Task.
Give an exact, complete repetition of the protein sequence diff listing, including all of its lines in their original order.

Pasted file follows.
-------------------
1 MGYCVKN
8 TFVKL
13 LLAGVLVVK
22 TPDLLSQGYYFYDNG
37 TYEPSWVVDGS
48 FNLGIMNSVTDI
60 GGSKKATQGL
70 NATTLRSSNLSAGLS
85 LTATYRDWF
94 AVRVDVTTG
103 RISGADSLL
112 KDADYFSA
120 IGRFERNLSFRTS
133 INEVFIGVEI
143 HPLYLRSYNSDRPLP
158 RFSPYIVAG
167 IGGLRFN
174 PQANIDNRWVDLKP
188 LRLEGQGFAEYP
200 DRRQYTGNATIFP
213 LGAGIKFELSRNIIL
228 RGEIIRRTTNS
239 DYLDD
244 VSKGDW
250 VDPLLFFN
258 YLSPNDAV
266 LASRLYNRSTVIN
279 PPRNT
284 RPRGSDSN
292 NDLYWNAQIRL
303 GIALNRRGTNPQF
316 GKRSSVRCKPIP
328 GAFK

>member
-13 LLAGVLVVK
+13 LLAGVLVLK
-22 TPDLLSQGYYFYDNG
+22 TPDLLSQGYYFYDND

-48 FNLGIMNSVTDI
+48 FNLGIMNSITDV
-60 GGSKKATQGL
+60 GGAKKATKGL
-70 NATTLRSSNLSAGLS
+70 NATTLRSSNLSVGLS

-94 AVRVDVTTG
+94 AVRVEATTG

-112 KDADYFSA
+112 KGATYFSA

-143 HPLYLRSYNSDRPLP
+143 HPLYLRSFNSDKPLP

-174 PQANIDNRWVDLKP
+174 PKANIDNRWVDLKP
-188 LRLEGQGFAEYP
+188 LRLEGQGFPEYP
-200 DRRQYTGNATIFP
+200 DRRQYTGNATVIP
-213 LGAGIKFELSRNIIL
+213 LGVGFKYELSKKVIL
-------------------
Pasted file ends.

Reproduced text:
1 MGYCVKN
8 TFVKL
13 LLAGVLVVK
22 TPDLLSQGYYFYDNG
37 TYEPSWVVDGS
48 FNLGIMNSVTDI
60 GGSKKATQGL
70 NATTLRSSNLSAGLS
85 LTATYRDWF
94 AVRVDVTTG
103 RISGADSLL
112 KDADYFSA
120 IGRFERNLSFRTS
133 INEVFIGVEI
143 HPLYLRSYNSDRPLP
158 RFSPYIVAG
167 IGGLRFN
174 PQANIDNRWVDLKP
188 LRLEGQGFAEYP
200 DRRQYTGNATIFP
213 LGAGIKFELSRNIIL
228 RGEIIRRTTNS
239 DYLDD
244 VSKGDW
250 VDPLLFFN
258 YLSPNDAV
266 LASRLYNRSTVIN
279 PPRNT
284 RPRGSDSN
292 NDLYWNAQIRL
303 GIALNRRGTNPQF
316 GKRSSVRCKPIP
328 GAFK

>member
-13 LLAGVLVVK
+13 LLAGVLVLK
-22 TPDLLSQGYYFYDNG
+22 TPDLLSQGYYFYDND

-48 FNLGIMNSVTDI
+48 FNLGIMNSITDV
-60 GGSKKATQGL
+60 GGAKKATKGL
-70 NATTLRSSNLSAGLS
+70 NATTLRSSNLSVGLS

-94 AVRVDVTTG
+94 AVRVEATTG

-112 KDADYFSA
+112 KGATYFSA

-143 HPLYLRSYNSDRPLP
+143 HPLYLRSFNSDKPLP

-174 PQANIDNRWVDLKP
+174 PKANIDNRWVDLKP
-188 LRLEGQGFAEYP
+188 LRLEGQGFPEYP
-200 DRRQYTGNATIFP
+200 DRRQYTGNATVIP
-213 LGAGIKFELSRNIIL
+213 LGVGFKYELSKKVIL